I like trains. Last year, we put Firefox on a train-based release model: every six weeks, another train leaves the station. When a feature catches the train it moves through iterative testing on our Nightly, Aurora and Beta channels and, if that testing confirms its stability and general excellence, it goes out to hundreds of millions of Firefox users. If testing reveals an issue, we pull the feature out for another round of review, and let it catch a later train. The trains have run on time ever since, and the results have been incredible. Firefox improvements reach our users regularly, faster than ever before.
However, when we decided to rebuild Firefox for Android using Native UI, we recognized that the first release couldn’t ride the trains. The iterative release model that serves us so well with Firefox works best when most changes are incremental and independent. Building a new high-performance front end for Firefox on Android, by contrast, involves many interconnected pieces being rebuilt in tandem.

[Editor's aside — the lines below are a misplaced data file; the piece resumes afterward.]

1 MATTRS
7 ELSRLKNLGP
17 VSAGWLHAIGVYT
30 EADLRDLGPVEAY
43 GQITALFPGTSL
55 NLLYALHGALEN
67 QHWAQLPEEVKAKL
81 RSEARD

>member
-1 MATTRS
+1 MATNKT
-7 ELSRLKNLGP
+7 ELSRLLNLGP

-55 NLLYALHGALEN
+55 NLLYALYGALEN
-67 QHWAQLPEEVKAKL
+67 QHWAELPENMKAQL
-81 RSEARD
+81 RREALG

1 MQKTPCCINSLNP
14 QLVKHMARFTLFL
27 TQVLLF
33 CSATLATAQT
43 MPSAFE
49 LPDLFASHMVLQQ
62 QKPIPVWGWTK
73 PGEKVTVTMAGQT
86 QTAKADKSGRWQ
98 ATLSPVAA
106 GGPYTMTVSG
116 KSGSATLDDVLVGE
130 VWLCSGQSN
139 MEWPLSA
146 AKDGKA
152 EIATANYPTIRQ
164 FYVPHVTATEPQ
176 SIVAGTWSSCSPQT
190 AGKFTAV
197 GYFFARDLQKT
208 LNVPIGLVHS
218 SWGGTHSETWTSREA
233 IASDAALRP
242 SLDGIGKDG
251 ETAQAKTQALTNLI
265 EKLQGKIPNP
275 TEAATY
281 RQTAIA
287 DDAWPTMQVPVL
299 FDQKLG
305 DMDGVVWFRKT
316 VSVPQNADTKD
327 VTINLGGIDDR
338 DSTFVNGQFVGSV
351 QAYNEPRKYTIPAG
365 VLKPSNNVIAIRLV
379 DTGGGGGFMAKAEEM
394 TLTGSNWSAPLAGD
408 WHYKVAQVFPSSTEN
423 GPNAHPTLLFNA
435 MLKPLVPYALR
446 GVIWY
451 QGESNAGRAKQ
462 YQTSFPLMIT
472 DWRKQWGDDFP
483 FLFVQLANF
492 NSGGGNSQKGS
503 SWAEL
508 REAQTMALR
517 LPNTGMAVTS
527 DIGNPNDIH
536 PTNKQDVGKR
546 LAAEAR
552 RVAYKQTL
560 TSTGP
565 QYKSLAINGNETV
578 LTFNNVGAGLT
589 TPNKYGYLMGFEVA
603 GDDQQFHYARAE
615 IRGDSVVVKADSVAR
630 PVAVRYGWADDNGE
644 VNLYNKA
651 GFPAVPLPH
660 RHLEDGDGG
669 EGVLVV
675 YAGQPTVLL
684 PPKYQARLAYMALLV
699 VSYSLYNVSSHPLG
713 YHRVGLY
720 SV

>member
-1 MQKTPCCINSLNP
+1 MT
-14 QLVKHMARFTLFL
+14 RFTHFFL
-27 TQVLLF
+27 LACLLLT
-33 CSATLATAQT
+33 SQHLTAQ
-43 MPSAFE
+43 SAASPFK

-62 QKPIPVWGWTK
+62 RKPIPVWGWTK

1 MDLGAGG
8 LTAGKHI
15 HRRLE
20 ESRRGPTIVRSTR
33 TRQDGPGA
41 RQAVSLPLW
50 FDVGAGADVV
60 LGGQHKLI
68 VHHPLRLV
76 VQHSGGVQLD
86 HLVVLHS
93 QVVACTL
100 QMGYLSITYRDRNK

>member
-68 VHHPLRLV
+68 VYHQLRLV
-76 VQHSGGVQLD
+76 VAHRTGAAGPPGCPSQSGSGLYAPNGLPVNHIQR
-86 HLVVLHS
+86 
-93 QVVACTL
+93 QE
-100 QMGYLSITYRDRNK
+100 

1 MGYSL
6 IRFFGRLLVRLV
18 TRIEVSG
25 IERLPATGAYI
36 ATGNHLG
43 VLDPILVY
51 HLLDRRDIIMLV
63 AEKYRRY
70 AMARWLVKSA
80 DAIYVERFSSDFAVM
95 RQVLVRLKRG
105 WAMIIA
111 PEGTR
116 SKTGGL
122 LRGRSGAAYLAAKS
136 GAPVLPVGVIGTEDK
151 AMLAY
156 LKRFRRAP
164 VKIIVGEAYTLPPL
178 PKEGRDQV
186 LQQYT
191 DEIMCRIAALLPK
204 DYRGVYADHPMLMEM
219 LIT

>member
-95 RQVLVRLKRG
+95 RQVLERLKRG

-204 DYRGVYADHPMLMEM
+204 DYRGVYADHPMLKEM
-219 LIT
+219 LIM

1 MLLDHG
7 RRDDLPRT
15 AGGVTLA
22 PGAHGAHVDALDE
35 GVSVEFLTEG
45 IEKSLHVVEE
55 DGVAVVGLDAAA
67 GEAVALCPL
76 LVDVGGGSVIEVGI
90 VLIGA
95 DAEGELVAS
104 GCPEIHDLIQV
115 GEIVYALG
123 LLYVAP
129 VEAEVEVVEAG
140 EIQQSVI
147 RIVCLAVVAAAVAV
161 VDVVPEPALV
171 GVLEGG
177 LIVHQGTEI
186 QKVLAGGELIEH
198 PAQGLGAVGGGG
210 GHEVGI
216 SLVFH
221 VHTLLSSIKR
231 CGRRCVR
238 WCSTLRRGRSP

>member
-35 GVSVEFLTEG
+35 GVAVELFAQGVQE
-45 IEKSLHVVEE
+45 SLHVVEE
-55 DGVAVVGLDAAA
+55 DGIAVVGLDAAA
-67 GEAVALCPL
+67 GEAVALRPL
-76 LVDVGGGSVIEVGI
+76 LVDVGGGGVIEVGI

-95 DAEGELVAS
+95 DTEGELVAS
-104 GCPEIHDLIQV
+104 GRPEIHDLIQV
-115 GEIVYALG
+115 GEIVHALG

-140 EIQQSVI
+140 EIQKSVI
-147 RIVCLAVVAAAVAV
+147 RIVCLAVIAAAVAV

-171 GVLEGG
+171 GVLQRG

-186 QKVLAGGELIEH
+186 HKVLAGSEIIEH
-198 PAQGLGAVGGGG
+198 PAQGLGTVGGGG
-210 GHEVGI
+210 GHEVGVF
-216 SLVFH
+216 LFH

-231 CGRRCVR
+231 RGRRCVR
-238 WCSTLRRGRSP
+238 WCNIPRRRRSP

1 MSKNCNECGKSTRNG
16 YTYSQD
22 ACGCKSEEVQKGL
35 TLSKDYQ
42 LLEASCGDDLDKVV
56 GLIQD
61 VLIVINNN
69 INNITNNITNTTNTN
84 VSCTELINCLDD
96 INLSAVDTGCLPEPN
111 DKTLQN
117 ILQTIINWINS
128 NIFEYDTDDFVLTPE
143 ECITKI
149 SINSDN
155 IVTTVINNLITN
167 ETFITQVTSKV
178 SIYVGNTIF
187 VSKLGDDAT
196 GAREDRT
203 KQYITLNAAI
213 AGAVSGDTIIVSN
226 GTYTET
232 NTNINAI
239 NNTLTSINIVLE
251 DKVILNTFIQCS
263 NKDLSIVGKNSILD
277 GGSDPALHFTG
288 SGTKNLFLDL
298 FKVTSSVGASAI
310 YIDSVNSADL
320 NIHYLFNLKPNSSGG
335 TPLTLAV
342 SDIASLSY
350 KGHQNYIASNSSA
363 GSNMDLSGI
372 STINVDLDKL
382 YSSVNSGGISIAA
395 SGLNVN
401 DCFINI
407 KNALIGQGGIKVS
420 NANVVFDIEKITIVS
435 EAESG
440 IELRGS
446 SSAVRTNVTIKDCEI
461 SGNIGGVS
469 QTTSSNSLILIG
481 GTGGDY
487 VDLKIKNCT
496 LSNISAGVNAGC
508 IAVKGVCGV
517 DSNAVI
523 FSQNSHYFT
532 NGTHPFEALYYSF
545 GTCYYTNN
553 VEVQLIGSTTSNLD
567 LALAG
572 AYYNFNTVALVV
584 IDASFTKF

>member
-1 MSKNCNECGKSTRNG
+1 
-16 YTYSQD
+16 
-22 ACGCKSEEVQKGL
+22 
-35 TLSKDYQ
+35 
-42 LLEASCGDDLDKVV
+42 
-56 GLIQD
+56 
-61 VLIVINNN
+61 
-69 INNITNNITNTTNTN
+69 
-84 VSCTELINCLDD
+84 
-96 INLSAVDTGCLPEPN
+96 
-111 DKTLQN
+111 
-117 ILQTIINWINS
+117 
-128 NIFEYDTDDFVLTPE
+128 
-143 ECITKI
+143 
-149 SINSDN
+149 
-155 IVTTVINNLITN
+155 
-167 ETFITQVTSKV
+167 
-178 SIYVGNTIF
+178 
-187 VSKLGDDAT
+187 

Right now, the engineering team is focused on building an amazing browser for Android phones, and we’ll have a beta to show you in the coming weeks. It might coincide with one of our regular 6 week trains, but it’s quite possible it won’t. If it doesn’t, don’t worry. It’s cool. Firefox for Android will get back on the trains once the native UI rebuild is finished, but for a change this major we have extra work we want to do before we send it out the door. We’ll only ship it once we’re happy with its quality and performance. If you can’t wait that long, check us out on tablets or try our early release Aurora builds. I think you’ll be pleased.
[This post originally appeared on the Future of Firefox blog]